Only as she lay flat on her back in the mud with her worldly possessions scattered around her did she see the err in her logic. Whatever star of good fortune had shone over her had long dimmed, leaving her alone in the dark with this stranger, who she would not leap to assume had stumbled upon her with heroic intentions (she'd be the first to admit she'd encountered more heroic tales then heroes of flesh and blood in her wanderings). All pains and perils considered, she couldn't' help but find amusement in his words as they ruminated about her aching head.
"Oh fine and well, thank you. Simply enjoying a view of the night's sky. Feel free to join me should you like. It's spectacular, really." She mused with a small weary wave to the shore next her. If the stranger was a friend, hopefully her tired humor would be well received. If he was foe, well, at the very least she'd meet her end with the same playful mischief which had guided her life.
A wet saucer sized yellow leaf, which appeared brown in the moonlight, was released by the tree that had birthed it in the spring. It spiraled downward through the night air toward the shore, where landed directly on Elora's face with a damp splat. She flinched at the slimy sensation suddenly stuck to her cheek, and grunted her displeasure. Her small hand reached out in search of the fallen foliage, patted her cheek and forehead before finally falling on its target. A scowl circled her lips as the leaf was tugged over them and free from her face.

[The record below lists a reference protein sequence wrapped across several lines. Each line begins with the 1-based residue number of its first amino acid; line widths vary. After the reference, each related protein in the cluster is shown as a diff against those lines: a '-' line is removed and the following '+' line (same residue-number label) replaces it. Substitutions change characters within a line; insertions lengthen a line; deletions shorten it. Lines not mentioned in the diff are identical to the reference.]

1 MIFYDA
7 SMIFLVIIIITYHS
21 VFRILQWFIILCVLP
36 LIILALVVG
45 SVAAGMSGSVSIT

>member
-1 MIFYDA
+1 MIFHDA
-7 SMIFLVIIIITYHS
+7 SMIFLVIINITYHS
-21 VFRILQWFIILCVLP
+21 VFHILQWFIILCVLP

A bullfrog had settled not far from her blood encrusted head, croaking its nightly sermon. Elora rolled her sights to the side, meeting its bulging golden saucer gaze. She couldn't help but wonder what thoughts churned behind that empty myopic stare, and whether the creature felt longing, or merely hunger. At times the animal realm felt so close to her understanding, and others so far. She was afraid of death, and the though that peering into the eyes of a plump amphibian would be her final recollection terrified her ever more so, but she could not bring herself to look away. It was easier to be distracted by the inflation of the frog's pale bulbous throat rather then dwell on the likelihood of her own demise.